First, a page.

Blane sat comfortably, if in a permanent state of distress, at the bar when he heard a voice he had hoped he wouldn’t hear again.
‘Blunt, you spineless swine,’ it toned from behind him. His inside twitched but he didn’t move, held his breath and hoped for it to pass. He knew he had failed when he was tapped on the shoulder and swivelled around in his chair.
That’s how the evening had started.
From thereon he had felt like a cornered mouse trying to crawl up a slippery wall, kept running but to no avail. At one point he thought he saw Dylan drop something in his drink, but the thought passed and soon he forgot.
Loud coarse laughter still hung in the slowly moving car, when Dylan brought it to an abrupt halt.
‘Get out,’ he said to Blane.
Blane laughed, slapped his thighs, but didn’t move.
Dylan reached across and opened the door.
‘Get the fuck out of my car. I know you’ve been thinking you are something better all night, so be better at walking and make sure you don’t get wet. Out,’ he barked at last.
Blane was reluctant in his movement, turned to look at the other two, who kept quiet.
‘Come on now, be reasonable guys.’
‘Either you get out in the next ten seconds or I am gonna hit you so hard…,’ that sentence lingered as Blane got his legs to take him outside.
Rain of the drizzly kind that got through everything greeted him, gusts of wind blew from all directions at once and it took no time till he was wet to the bone, still staring at the tail lights of the car that was quick to grow small, then turned off.
He took his lead, and followed, his feet soon dragging through deepening puddles of water, the streets desolate and badly lit, his mind still somewhere on cloud nine.
He stopped walking for a moment to shout abuse at the people who had first forced him to stay and were now nowhere in sight.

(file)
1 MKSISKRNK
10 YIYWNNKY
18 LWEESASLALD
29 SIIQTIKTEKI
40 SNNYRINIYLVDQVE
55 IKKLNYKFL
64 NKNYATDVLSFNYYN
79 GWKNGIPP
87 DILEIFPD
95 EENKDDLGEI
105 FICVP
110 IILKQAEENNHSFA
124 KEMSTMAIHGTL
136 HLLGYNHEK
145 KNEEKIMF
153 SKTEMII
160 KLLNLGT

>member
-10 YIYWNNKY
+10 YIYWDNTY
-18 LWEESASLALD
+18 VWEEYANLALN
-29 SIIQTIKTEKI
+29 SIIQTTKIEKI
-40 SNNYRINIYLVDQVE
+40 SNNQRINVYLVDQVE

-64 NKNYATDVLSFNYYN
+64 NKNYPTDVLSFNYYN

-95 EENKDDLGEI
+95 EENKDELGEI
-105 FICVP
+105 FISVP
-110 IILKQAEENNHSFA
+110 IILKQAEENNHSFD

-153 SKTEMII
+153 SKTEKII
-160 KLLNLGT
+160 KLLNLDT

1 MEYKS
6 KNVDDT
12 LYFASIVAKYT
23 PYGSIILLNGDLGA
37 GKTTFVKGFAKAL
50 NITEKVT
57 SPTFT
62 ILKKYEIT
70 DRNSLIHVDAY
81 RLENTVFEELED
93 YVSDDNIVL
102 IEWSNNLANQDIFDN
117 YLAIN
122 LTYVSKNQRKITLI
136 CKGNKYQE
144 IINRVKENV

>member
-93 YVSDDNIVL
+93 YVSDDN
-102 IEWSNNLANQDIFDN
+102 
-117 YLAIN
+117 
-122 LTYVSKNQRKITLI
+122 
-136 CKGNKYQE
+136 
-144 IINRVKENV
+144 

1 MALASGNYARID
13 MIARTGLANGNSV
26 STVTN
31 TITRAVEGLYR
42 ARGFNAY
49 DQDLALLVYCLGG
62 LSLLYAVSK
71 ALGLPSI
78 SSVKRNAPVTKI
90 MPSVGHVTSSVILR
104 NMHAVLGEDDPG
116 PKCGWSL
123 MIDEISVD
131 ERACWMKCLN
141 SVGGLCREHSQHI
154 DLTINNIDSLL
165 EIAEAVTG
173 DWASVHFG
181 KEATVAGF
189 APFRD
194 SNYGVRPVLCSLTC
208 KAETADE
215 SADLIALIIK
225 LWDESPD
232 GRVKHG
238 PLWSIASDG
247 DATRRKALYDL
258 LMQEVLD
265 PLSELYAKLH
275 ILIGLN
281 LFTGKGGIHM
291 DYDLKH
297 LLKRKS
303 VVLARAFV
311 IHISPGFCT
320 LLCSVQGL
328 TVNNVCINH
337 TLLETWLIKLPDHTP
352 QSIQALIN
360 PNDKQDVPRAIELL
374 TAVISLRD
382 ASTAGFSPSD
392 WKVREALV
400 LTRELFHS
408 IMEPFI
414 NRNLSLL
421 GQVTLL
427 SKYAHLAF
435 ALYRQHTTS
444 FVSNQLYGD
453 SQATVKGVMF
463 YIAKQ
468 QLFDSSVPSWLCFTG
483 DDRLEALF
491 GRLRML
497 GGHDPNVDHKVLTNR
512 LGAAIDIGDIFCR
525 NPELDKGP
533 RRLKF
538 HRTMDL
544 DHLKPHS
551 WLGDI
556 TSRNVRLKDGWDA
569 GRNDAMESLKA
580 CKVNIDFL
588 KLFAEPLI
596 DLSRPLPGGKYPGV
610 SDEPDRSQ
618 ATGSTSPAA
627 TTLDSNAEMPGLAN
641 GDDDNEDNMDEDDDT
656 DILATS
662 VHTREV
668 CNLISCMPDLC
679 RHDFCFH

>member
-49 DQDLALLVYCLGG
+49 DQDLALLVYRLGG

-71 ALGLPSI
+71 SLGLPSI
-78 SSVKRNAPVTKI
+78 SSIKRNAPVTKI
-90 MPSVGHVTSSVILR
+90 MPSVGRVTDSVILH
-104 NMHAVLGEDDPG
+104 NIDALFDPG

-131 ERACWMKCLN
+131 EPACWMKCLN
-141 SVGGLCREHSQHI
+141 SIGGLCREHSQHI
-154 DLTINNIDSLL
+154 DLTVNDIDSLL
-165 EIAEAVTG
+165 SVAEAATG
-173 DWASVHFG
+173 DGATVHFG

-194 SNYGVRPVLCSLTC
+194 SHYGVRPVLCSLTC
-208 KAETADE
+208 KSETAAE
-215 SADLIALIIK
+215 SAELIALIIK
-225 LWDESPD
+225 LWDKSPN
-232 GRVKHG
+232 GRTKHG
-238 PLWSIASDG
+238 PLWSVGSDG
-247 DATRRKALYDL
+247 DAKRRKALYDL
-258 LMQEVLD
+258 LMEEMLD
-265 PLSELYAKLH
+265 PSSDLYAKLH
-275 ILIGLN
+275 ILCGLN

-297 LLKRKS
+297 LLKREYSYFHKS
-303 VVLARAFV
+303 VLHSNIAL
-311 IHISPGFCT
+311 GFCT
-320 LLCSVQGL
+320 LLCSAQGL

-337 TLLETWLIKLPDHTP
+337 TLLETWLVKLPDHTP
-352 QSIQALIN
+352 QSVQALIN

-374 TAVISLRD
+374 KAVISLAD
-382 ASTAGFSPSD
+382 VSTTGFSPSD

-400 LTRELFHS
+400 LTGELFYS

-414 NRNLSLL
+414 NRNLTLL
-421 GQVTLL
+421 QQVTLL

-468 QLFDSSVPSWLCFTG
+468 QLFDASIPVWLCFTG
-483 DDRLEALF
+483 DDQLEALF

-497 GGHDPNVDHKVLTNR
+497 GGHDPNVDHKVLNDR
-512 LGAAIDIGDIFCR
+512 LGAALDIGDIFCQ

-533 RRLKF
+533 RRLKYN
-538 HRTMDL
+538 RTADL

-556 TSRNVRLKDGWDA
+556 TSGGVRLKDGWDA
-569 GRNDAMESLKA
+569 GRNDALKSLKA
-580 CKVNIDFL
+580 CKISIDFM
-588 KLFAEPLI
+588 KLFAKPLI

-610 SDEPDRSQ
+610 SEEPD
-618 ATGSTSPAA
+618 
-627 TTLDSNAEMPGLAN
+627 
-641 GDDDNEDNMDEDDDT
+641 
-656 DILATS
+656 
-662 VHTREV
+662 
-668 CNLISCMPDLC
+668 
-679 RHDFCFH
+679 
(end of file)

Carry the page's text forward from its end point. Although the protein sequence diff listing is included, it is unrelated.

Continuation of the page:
‘You fuckers,’ his fist punching air as his rage rose. He was getting cold winding himself up further.
He would show them, those two meagre rat like creatures that crawled up Dylan’s ass, would never stand up to anyone, they hadn’t changed in their habits since their schooldays. Given the chance now, he would confront his own fears and stand up to anyone of them, tell them exactly what he thought, instead of feeling like fifteen and at school again and acting accordingly.
But the brave person he proclaimed to be had caution in his step, turned often to check the surroundings through the weather, and started shaking in the cold. There was a foul taste in his drying mouth and he kept raising his head to capture the rain and rinse.
Raindrops, one, two, three, many. He counted them as they fell from the sky, everything was slow.
When he turned the corner he saw them again, the two acolytes remaining in the background as the taller one he mistook for Dylan wrestled with a somewhat smaller person who was trying to pull away but was being held in a firm grip, then slapped or so it seemed from a distance through the rain. Grappling and groping followed as Blane got closer. They had turned him out and now he would turn on them. Neither planning nor clear thought were on his side and so once close enough he started raising his voice in a battle cry and charged towards the three, who froze in their movement, only the smaller person kept moving, pulled and pushed, until she was flung in the gutter. Coordination he thought, as he was about to reach the first of them, who stepped aside and caused Blane to trip over an outstretched leg.